Tribute to the Pepper

pepperI happened to be at a client’s home today who has a garden filled with beautiful vegetables. Before I left, I made sure to take a photo of a handsome green pepper plant. It is surprising that more people don’t have a back door garden where they can at least have fresh vegetables while in season. Naturally grown bell peppers are my favorite because they have so many culinary uses. They can be sliced fresh and used along with carrots and celery as an appetizer. They can be kept whole and used as a main course of stuffed peppers. They can be chopped in small pieces and used for flavoring and texture in potato or macaroni salad. They can be sliced thin and placed on a barbecued hamburger along with onions. One of my favorite uses is in nearly every type of stir frying.

When I was young, my mother had a monster garden from which she sold fresh fruits and vegetables to local markets and private customers. The peppers we grew were some of the most picture perfect and very aromatic. We also grew purple peppers which were even more popular. The skin on the purple pepper is more firm and doesn’t get as soft when cooked. Coming from a farm where we used little or no chemicals actually spoiled me. For a very long time I found it hard to eat vegetables that were sold in the stores–especially carrots. For some reason, even to this day, they have slight taste of mold. I never found that when eating home grown vegetables.

When we grew peppers, we started them in a hotbed from seed. Their seeds take longer to germinate so one must be patient. Since peppers are related to tomatoes, they look a little bit like each other when they first start growing. One of the tricks to growing peppers is to plant two of them together. They help support each other from the wind and create a better canopy of growth. Many times when looking at someone’s garden, I find they’ve planted everything too close together. I guess people don’t realize that plants need room for root growth and sufficient ground moisture. Lawn clippings are a good ground cover as long as the grass hasn’t been sprayed with chemicals. Remember, chemicals leech into soil and is absorbed by plants. More people really should take the time to grow their vegetables from seed as sometimes the plants that are purchased could possibly contain blight which will affect a whole garden. If you have to water your peppers, try to create a rain water reservoir from one or two of your downspouts. Vegetables that are watered with city water will not taste as good due to their absorption of the chlorine and fluoride in tap water. When choosing a site for planting your peppers, make sure the soil is well drained and they are planted in an area of full sun. Tomatoes and peppers are considered hot crops. They love the heat as well as the sun.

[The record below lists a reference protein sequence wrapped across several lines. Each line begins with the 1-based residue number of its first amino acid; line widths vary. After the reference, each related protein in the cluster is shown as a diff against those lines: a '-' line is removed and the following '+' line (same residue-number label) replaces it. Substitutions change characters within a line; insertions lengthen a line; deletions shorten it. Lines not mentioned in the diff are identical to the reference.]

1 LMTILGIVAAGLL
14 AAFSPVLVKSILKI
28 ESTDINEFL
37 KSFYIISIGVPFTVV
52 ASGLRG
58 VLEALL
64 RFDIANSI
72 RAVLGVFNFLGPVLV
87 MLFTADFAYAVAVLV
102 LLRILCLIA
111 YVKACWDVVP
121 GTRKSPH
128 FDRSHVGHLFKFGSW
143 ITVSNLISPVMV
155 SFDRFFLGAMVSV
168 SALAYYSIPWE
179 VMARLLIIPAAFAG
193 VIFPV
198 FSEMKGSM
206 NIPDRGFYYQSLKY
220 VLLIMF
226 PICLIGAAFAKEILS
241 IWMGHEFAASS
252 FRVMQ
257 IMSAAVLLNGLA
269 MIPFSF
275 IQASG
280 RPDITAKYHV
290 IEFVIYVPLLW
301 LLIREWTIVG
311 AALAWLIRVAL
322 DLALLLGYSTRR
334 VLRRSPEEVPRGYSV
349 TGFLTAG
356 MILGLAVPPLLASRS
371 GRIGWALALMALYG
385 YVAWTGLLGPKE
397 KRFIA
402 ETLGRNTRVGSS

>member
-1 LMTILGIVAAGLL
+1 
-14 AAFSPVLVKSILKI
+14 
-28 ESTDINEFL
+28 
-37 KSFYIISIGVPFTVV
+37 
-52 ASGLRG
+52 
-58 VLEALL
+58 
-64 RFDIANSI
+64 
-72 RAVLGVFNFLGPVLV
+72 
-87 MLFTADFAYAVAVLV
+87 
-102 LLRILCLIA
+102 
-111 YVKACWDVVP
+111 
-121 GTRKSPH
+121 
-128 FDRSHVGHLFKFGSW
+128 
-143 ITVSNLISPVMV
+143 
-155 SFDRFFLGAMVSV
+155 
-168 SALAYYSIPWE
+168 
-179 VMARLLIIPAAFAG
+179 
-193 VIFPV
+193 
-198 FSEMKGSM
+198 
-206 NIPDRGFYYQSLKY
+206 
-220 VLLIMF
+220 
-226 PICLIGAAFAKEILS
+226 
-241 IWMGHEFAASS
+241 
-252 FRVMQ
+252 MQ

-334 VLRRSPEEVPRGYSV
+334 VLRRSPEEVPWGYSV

I hope I’ve given an adequate tribute to the pepper. The photo above is the one I snapped today.

Joe Chodur

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